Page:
20 July 2008

Submissions on Australian aviation policy review

The period for public submissions on the planned Australian National Aviation Policy Statement has closed and they are now available NEW on the web (see previous post).

Notable submissions come from Qantas (188 pages), Virgin Blue (46 pages), Emirates (8 pages) and Singapore Airlines (12 pages).

With Australia being in close geographic proximity to New Zealand, some of the points made by Qantas about exchanging traffic rights are particularly interesting:

"1.1.4 Additional policy considerations

...

We recognise that increased competition has contributed to driving efficiencies and strengthening the competitive ability of the Australian aviation industry more broadly.

We note, however, that Australia’s policy contains a delicate balance of competing interests, and relies heavily on market efficiency principles that do not always recognise the harsh realities of international aviation, including the lack of a level playing field, and the complexity of the bilateral system. In particular, we believe that the Government should have regard to the following considerations when implementing policy to achieve further liberalisation.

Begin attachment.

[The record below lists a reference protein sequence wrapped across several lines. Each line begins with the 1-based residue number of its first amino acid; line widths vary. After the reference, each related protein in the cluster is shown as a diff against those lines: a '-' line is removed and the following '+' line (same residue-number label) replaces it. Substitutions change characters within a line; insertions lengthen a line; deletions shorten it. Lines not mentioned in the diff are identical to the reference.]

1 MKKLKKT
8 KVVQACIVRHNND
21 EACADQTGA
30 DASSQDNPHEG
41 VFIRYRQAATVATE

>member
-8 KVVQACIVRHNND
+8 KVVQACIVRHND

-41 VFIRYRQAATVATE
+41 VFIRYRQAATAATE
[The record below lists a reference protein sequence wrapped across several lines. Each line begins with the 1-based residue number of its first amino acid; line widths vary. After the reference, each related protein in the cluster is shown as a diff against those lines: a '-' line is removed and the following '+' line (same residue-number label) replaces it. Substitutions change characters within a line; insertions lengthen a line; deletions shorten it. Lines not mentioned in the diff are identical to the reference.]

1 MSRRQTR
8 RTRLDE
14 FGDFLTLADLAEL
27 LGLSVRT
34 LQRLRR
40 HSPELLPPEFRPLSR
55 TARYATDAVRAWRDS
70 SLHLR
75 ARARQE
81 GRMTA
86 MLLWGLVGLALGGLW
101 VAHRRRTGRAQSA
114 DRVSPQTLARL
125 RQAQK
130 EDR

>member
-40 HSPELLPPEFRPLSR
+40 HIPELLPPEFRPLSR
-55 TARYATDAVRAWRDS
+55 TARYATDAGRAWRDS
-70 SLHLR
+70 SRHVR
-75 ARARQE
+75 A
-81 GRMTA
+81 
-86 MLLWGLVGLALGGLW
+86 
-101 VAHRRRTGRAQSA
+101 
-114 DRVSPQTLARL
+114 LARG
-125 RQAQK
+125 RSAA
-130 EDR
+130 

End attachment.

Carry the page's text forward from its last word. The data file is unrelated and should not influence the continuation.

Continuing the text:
1.1.4.1 Australia has limited leverage

Australia’s market size and relatively remote ‘end-of-line’ location combine to limit the leverage it can bring to bear in seeking expanded market access rights for our airlines. Indeed, Australia has few “high value cards” left to play when trading rights of access under the bilateral system. It is important that this leverage be conserved and, when deployed, used to maximise commercial opportunities for Australian carriers. This principle should guide any future consideration of access to the trans-Pacific route.

1.1.4.2 Hub carriers have significant natural advantages

Under the bilateral system, hub carriers such as Emirates, Singapore Airlines, Malaysia Airlines and Cathay Pacific can more readily combine third and fourth freedom rights in both directions to exercise sixth freedoms.

By contrast, Australian carriers, being end-of-line operators, often lack the rights needed from third countries to replicate many of the beyond point services operated by hub carriers. For this reason, reciprocal exchanges of rights do not necessarily result in equivalent improved commercial opportunities for Australian carriers.

This characteristic of the bilateral framework underscores the importance of careful sequencing of liberalisation. Qantas has consistently advocated liberalisation in end-of-line markets before hubs, to maximise Australia’s leverage and offset the hub carrier advantage inherent in the bilateral system."

1 comment:

Khoa Huynh said...

Dear Mr. Macilree,

I would hope that you may find my submission to the Australian NAPS interesting too.

http://www.infrastructure.gov.au/aviation/nap/files/HUYNH_Khoa.pdf

In my view, there are many myths and untruths propagated by certain entities that must be scrutinised in the interest of rationality and transparency.

Kind regards